King George Creek, Kangaroo Island
2008 Aquatic Ecosystem Condition Report
- Significantly affected by nutrient enrichment and salinity.
- Macroinvertebrate community dominated by species tolerant of pollution and saline conditions.
- Excessive growths of algae and aquatic plants.
About the location
King George Creek rises about seven kilometres south of Stokes Bay, on the northern coast of Kangaroo Island. It flows northwest through large areas of remnant native vegetation and agricultural land used for livestock grazing and cropping, before discharging into Investigator Strait at King George Beach.
The site selected for monitoring was located off North Coast Road, about 17 kilometres north-west of Parndana.
The creek was given a poor rating at this site because the ecosystem showed evidence of major changes in the animal community and plant life, and moderate changes to the way the ecosystem functions. Evidence confirmed the creek had been affected by high nutrient levels and moderately high salinity, making it difficult for more sensitive, freshwater species to survive.
A series of wide, shallow pools connected by narrow areas of moderately flowing riffles formed the creek at this site when it was sampled in December 2008.
A limited community of 22 macroinvertebrate species was collected from the pool edges, and 21 from the riffles. The species from both habitats were tolerant of saline conditions and high nutrient levels, with chironomids (Procladius, Chironomus and Paramerina), worms and the tiny crustacean called a water scud (Austrochiltonia australis) dominating the community. A single fly larva from the Empididae family was the only example collected of a species moderately sensitive to high nutrient levels. No sensitive or rare species such as mayflies, stoneflies or caddisflies were found.
The water was saline (salinity of 4,600mg/L), well oxygenated (102% saturation), and slightly coloured and cloudy, or turbid. It contained high levels of nutrients such as nitrogen (1.03 mg/L), phosphorus (0.26 mg/L) and organic carbon (15 mg/L). Moderate amounts of phytoplankton were suspended in the water, and green filamentous algae (Cladophora and Enteromorpha) covered more than 10% of the creek.
Aquatic plants such as clubrush (Isolepis), saw-sedge (Gahnia) and Sea Rush (Juncus kraussii) also covered up to 65% of the channel.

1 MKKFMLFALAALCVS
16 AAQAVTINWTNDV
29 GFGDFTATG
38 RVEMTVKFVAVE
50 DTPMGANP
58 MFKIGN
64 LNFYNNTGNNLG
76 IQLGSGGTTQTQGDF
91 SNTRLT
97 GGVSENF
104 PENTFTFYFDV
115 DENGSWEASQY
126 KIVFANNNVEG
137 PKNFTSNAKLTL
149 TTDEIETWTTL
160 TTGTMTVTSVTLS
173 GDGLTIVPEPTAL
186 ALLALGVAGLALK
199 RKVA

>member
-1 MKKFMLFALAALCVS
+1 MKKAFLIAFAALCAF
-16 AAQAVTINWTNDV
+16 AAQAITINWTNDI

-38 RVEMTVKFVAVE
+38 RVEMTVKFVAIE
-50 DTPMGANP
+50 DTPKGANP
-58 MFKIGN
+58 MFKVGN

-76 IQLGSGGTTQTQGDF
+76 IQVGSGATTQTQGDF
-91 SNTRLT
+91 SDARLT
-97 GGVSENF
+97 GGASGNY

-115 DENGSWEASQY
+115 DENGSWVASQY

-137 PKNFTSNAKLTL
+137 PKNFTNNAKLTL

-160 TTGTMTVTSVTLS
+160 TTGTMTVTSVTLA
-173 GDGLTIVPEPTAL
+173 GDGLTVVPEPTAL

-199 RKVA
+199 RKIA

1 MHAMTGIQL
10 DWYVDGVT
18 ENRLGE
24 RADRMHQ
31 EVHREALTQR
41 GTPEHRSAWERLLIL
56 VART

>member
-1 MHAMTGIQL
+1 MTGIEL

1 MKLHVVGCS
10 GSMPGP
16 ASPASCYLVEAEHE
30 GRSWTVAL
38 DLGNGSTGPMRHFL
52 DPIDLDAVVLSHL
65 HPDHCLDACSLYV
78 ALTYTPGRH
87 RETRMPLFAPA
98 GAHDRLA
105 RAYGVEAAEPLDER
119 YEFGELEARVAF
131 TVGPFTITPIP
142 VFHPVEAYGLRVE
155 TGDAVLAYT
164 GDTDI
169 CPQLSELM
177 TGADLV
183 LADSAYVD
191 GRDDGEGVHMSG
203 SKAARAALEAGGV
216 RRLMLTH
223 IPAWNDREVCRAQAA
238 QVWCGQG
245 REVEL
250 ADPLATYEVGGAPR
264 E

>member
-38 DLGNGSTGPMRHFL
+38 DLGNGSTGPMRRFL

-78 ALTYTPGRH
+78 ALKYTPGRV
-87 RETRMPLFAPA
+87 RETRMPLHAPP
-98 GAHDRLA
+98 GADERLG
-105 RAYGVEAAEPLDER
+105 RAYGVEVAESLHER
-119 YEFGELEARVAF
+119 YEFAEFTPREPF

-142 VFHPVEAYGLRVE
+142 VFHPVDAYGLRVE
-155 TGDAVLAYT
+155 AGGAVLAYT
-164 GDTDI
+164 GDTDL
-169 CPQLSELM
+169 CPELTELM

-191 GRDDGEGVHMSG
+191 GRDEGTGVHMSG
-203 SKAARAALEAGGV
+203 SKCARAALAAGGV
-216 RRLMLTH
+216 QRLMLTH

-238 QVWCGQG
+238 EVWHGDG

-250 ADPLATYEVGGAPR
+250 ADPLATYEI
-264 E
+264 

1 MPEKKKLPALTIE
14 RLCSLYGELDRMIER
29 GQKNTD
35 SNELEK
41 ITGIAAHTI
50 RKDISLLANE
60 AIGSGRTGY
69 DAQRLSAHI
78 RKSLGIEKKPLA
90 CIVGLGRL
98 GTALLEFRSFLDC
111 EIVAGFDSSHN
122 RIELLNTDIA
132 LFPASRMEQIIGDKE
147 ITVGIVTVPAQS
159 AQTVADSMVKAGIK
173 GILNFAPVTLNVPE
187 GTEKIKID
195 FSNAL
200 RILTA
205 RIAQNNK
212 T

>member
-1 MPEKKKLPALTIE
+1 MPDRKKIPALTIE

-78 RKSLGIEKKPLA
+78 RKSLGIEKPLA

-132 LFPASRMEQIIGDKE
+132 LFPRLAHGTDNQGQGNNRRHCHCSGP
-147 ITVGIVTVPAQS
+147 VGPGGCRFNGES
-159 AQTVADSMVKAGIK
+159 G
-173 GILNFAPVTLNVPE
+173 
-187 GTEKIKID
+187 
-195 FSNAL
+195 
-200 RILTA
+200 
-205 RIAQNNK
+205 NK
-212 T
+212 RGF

Clay and gravel dominated sediments at the edges of the pools, while sediments the riffle areas were mostly sand, detritus and cobbles. They were blackened and anaerobic, an indication too much organic matter was entering the creek.
The riparian zone extended up to 30 metres from the creekbanks and featured a mix of native gums, melaleucas, Tea-tree and sedges which merged into the surrounding landscape in places.
Special environmental features
The creek provides habitat for flies from the Empididae family, and includes some quite extensive areas of remnant native vegetation.
Pressures and management responses
|Drought in the catchment, reducing natural water flows (reducing ecological integrity).||The Kangaroo Island NRM Board have adopted policies to ensure the sustainable water use limits of the catchment are not exceeded.|
|Livestock have direct access at the site and upstream, causing sediment erosion and adding excessive nutrients (which leads to habitat disturbance, algal growth and aquatic weeds).||The Kangaroo Island NRM Board has funded the fencing and re-vegetation of significant areas of riparian vegetation in the catchment and continues to work with landowners to increase the presence of protected riparian vegetation by funding the fencing of watercourses.|
|Limited riparian zone vegetation at the site and upstream, providing minimal buffer protection from catchment landuses (reducing habitat quality).||The Kangaroo Island NRM Board has funded the fencing and re-vegetation of significant areas of riparian vegetation in the catchment and continues to work with landowners to increase the presence of protected riparian vegetation by funding the fencing of watercourses.|
|Altered flow regime resulting from catchment clearing or modification (reducing ecological integrity).||The Kangaroo Island NRM Board have adopted policies to ensure the sustainable water use limits of the catchment are not exceeded.|
|Saline groundwater inflow (reducing ecological integrity).||The Regional NRM Plan includes a target to address saline groundwater.|